Look back at the sitcoms, and you’ll find episodes of Archie and George where they showed their good side, where somehow the quarter flipped inside and came up tails this one time. And let’s dive deeper into it. Maybe they are bigoted for what seems to them to be a good reason. Find that reason. Help us understand ~why~ they are bigoted, and you may flip something inside yourself, and better yet, you may flip Dear Reader.

Do not generalize!

Note the exclamation point. I mean it. Do not generalize!

Note how the sitcom writers surrounded Archie and George with family and friends who both tolerated and denounced their behavior. Head shakes. Smirks in the background. They did not approve, but hey, what are you gonna do? That’s just Archie. That’s just the way George is.

And yet, these other characters were the same race as your bigot, the same family, generation, gender, and so on. Clearly, they do not share the same bigoted beliefs just because they are white, black, Southern, male, etc.

Being different is part of the human condition. We are not all the same. Do not generalize. That thar is where you get tarred and feathered, and that thar is how you chunk the reader and earn anti-fan stalkers.

Well, those are my few little thoughts on how to handle bigots in your writing. The list could go on, and on, and dreadfully on, but I am facing down the muse: Enough is enough, buddy. It’s just a blog post.

But as I mentioned, this truly is a near-dear topic for me, and if it is for you, please share your thoughts and experience with the rest of us.

Eric Trant Author Head Shot

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Eric W. Trant is a published author of several short stories and the novels Wink and Steps from WiDo Publishing, out now! See more of Eric’s work at




Steps is a well-written science fiction novel you won’t want to put down. Following the Peacemaker family through their battle of survival will keep you on the edge of your seat as you wait to see what obstacle is next.


“Society is falling to a ravaging virus, and the Peacemaker family is stranded in the mountains of Arkansas. Forced to band with a group of deserted soldiers, they battle to survive starvation, apocalyptic cataclysms, and a growing number of dangerously infected wanderers.  As their dwindling number struggles against ever-increasing odds, they realize they are not alone in the wilderness. A large creature is present in the hills, at first seen only as a fleeting shadow.  Now the family not only faces impending death from the unstoppable virus, they must also deal with the mysterious giant, whose footprints signify that he knows where they are.”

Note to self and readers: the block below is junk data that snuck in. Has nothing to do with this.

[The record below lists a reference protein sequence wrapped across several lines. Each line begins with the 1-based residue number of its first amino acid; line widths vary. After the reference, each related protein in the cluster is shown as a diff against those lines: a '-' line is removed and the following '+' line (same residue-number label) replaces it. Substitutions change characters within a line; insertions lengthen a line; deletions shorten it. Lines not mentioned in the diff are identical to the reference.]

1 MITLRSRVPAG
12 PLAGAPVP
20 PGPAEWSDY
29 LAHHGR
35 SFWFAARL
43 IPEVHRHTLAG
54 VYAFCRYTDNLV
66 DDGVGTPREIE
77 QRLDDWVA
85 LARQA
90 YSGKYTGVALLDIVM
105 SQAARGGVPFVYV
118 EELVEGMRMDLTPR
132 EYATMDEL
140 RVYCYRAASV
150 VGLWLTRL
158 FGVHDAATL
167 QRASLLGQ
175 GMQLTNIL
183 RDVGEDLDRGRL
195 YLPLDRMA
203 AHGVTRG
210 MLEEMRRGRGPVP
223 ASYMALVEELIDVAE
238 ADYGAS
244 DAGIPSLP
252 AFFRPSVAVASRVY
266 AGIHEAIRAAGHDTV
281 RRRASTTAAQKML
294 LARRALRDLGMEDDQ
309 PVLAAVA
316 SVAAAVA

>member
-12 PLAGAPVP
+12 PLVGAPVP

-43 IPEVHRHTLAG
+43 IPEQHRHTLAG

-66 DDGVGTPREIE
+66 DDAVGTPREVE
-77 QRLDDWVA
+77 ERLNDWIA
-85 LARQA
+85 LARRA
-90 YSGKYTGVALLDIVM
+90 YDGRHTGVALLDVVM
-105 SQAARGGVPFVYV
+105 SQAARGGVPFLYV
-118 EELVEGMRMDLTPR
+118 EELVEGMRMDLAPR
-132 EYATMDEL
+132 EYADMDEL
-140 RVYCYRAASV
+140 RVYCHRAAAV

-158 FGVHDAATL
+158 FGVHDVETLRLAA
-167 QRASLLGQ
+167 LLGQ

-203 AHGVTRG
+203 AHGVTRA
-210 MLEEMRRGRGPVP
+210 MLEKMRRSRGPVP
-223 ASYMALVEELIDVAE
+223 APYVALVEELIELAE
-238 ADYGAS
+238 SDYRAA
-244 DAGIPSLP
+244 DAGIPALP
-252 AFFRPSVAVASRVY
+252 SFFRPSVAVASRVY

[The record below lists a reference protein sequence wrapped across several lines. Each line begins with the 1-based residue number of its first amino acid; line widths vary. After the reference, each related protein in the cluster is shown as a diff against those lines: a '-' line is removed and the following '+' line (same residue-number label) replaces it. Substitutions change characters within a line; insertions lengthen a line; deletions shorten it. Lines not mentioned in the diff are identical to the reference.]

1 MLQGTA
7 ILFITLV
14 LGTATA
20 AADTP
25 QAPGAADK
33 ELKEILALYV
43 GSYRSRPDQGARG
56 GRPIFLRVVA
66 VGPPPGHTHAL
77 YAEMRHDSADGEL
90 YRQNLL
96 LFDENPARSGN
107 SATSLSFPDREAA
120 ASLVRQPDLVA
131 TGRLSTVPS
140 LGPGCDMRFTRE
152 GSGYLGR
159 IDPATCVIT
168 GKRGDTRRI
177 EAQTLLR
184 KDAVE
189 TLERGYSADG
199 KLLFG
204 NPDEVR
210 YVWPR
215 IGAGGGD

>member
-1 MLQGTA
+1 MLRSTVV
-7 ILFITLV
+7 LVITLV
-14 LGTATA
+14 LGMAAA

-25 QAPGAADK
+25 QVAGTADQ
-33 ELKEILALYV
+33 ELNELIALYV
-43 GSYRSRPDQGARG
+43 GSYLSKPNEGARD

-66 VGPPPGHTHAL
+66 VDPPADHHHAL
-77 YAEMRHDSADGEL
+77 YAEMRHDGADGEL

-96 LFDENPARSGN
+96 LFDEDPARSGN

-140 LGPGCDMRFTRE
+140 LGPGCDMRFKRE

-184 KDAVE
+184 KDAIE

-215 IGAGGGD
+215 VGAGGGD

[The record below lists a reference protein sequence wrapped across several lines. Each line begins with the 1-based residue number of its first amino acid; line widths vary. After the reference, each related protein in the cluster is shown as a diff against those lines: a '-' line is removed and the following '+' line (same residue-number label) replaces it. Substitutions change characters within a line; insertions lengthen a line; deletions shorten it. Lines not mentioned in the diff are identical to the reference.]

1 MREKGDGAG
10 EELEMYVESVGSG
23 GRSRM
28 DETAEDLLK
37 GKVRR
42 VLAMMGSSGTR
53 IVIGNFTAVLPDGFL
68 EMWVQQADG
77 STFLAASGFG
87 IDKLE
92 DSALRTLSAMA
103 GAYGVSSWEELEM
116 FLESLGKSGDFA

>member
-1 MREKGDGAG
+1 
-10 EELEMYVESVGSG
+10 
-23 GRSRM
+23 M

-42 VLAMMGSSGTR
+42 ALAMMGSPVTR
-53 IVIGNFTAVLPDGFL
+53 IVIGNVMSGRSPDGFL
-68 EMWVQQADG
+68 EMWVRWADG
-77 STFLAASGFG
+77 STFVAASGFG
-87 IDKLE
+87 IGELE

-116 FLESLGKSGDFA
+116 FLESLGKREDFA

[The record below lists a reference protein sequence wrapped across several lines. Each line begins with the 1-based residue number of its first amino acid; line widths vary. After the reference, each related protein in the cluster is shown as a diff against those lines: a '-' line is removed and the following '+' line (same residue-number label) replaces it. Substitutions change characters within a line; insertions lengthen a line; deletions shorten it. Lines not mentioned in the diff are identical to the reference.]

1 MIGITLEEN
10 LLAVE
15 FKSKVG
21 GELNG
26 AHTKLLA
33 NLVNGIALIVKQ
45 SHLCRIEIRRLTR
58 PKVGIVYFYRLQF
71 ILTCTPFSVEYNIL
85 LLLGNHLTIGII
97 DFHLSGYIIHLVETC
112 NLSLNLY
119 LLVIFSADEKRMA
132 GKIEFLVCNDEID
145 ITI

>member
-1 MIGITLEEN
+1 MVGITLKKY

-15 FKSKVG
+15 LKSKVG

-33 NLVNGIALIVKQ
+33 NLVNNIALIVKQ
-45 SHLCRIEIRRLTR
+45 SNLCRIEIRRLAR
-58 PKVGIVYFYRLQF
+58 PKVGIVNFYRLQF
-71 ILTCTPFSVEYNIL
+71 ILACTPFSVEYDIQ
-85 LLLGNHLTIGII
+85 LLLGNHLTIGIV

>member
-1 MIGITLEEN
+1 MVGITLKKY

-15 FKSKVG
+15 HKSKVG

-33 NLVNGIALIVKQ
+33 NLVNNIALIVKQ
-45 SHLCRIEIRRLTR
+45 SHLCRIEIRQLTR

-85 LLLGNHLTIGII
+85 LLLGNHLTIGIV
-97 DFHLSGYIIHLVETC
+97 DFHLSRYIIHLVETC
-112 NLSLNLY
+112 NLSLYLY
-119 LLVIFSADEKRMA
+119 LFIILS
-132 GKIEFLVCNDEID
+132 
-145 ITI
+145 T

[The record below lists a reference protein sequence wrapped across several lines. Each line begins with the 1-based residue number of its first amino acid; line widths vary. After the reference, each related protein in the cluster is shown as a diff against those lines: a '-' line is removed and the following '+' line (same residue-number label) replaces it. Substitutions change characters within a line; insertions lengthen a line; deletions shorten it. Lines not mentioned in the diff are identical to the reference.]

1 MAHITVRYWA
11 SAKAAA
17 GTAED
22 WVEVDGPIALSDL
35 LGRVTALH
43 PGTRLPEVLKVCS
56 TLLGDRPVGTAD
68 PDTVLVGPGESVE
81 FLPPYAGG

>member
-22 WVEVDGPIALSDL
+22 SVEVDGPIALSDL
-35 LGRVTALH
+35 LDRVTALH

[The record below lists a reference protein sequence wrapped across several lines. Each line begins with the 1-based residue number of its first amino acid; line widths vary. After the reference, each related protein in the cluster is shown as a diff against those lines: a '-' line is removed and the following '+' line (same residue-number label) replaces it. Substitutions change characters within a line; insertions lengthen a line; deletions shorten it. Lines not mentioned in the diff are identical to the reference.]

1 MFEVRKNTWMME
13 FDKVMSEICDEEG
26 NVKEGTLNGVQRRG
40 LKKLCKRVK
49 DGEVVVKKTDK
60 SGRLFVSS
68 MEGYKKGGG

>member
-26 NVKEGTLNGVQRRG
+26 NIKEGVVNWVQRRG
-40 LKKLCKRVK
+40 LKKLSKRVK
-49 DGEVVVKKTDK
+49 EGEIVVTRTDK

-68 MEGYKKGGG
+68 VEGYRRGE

Paperback: 218 Pages

Genre: Sci Fi Publisher: WiDo Publishing (May 21, 2015) ASIN: B00Y3A9AZE

Twitter hashtag: # StepsTrant Steps is available as an e-book and paperback at Amazon


Until next time…be kind to each other…and to yourself!

6 thoughts on “Guest: Eric Trant

  1. Ava, I’m not quite sure how someone named Eric managed to go on the Women on Writing (sic) tour, but he seems very sensible in what he says. Most characters need some human and likeable traits.

    Thanks for hosting him, and thank you Eric.


  2. Thank you Ava for hosting!

    Excellent article Eric!



  3. Jon: This is my second tour with WoW, and it’s been great both times. I highly recommend them. If you are spooked by the ~Women~ part, don’t be. It’s like a female Fireman, if you get me. No big deal.

    Ava: Much thanks for hosting this important, controversial topic.

    – Eric